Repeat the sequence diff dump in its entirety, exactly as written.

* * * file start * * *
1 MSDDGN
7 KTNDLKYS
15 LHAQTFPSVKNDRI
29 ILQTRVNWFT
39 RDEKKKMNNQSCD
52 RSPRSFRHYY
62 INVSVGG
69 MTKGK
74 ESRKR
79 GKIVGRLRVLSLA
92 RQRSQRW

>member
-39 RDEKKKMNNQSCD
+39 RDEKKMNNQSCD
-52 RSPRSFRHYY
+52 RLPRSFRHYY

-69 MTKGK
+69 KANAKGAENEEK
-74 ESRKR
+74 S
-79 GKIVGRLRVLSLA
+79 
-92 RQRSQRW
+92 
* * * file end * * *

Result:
1 MSDDGN
7 KTNDLKYS
15 LHAQTFPSVKNDRI
29 ILQTRVNWFT
39 RDEKKKMNNQSCD
52 RSPRSFRHYY
62 INVSVGG
69 MTKGK
74 ESRKR
79 GKIVGRLRVLSLA
92 RQRSQRW

>member
-39 RDEKKKMNNQSCD
+39 RDEKKMNNQSCD
-52 RSPRSFRHYY
+52 RLPRSFRHYY

-69 MTKGK
+69 KANAKGAENEEK
-74 ESRKR
+74 S
-79 GKIVGRLRVLSLA
+79 
-92 RQRSQRW
+92 